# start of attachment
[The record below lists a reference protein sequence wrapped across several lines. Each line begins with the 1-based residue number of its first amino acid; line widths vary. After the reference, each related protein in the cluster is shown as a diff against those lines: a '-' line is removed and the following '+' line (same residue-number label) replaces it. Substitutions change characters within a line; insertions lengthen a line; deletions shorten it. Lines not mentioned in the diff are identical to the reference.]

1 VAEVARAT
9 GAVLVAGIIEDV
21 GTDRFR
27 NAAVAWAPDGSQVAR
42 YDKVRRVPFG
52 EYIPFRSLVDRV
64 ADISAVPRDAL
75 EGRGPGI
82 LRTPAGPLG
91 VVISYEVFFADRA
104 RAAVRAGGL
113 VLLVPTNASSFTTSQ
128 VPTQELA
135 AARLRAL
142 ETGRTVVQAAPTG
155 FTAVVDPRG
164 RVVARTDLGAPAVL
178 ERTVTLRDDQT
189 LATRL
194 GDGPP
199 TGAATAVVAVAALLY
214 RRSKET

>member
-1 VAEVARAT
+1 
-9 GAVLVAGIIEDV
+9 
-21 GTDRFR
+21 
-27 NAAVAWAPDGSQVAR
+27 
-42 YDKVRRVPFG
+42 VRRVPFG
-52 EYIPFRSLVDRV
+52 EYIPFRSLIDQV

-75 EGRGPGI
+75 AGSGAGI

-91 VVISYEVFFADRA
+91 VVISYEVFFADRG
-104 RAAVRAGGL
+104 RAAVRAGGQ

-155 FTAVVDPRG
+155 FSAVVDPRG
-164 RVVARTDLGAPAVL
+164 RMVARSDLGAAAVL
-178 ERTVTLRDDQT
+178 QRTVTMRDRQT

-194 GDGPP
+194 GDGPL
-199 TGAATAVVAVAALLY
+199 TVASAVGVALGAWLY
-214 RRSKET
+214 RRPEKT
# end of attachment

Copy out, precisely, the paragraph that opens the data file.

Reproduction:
[The record below lists a reference protein sequence wrapped across several lines. Each line begins with the 1-based residue number of its first amino acid; line widths vary. After the reference, each related protein in the cluster is shown as a diff against those lines: a '-' line is removed and the following '+' line (same residue-number label) replaces it. Substitutions change characters within a line; insertions lengthen a line; deletions shorten it. Lines not mentioned in the diff are identical to the reference.]